Dozens of teenagers serving in the armed forces claim to have been raped or sexually assaulted by comrades or instructors in the last year
- Nearly half of the alleged victims were in training at Army College in Harrogate
- Figures suggest 47 recruits under 18 allegedly victims of sexual assault last year
- One case has been proven, four are ongoing and 11 transferred to civilian police
- Inquiry last year found female members were being let down by army bosses
- Comes after Ministry of Defence zero tolerance policy towards sexual offenders
Dozens of teenagers who have served in the armed forces alleged that they have been sexually assaulted by fellow comrades or instructors, according to defence chiefs.
Nearly half of those claiming to be victims of sex attacks were undergoing training at an Army college in Harrogate, north Yorkshire, which is attended by school-leavers as young as 16 years old, according to The Sun.
According to figures which emerged just one year after a report by MPs accused military bosses of covering up rape and sexual abuse to protect themselves, one in ten teenage girls in the service claim to be victims of a sex attack.
Nearly half of those claiming to be victims of sex attacks were undergoing training at an Army college in Harrogate, north Yorkshire (Stock image)
New figures released by ministers following an inquiry by the Commons defence committee suggest that 47 recruits under 18 said they were sexually assaulted or raped last year.
The inquiry concluded that female members of the military were being let down by senior officers.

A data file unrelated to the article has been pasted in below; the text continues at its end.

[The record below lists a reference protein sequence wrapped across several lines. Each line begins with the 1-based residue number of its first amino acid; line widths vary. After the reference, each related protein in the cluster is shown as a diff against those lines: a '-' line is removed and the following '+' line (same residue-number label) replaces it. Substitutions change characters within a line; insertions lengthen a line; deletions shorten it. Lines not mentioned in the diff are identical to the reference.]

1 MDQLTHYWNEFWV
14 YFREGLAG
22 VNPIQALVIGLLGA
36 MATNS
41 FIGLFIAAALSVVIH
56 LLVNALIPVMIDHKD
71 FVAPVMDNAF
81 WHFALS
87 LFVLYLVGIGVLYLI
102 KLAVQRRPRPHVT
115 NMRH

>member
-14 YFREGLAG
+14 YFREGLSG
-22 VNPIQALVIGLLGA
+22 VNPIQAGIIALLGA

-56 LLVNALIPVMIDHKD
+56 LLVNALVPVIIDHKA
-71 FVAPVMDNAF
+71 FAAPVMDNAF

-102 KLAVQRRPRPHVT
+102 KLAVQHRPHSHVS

Armed Forces Minister Leo Docherty told MPs that 37 of the 47 victims were female, with one case proven, four ongoing and 11 transferred to the civilian police.
Incidents within the force are usually dealt with by the Royal Military, which is responsible for the policing of service personnel.
Of the complaints, 22 were based at the Army Foundation College in Harrogate at the time of the offence.
Figures suggest there were nearly 300 girls aged 18 and under serving in the forces during the attacks.
Colonel Philip Ingram a former Army commanding officer said: ‘These statistics are shocking whatever way you look at them.
‘They highlight the most basic of failures in command at a number of different levels and yet it takes a parliamentary question to get the information into the public domain, delivered by the very minister who continuously says the MoD is making huge progress in addressing inappropriate behaviours.
Of the complaints, 22 were based at the Army Foundation College in Harrogate at the time of the offence (stock image)
‘Until defence gets some form of independent oversight then it will continue to cover up what can only be described as atrocious acts.’
An MoD spokesman said: ‘Sexual assault or harassment has no place in the Armed Forces and all allegations are taken seriously and investigated by the service police.
‘We continue to improve reporting mechanisms so personnel feel safe in raising issues and confident allegations will be acted on.
‘This includes creating a victim and witness care unit, ensuring complaints of bullying, harassment or discrimination are dealt with by outside the chain of command, and strengthening the levers available to discharge someone who has committed a sexual offence.’
Earlier this year, the Ministry of Defence published its zero tolerance approach to sexual offenders within the armed forces. It applies to the Royal Navy, RAF and the Army under one approach.
Key changes included introducing the administrative discharge from service with no option to serve elsewhere for those found guilty of sexual offences.
The policy also states that sexual relationships between instructors and trainees are unacceptable and will result in the instructor being discharged.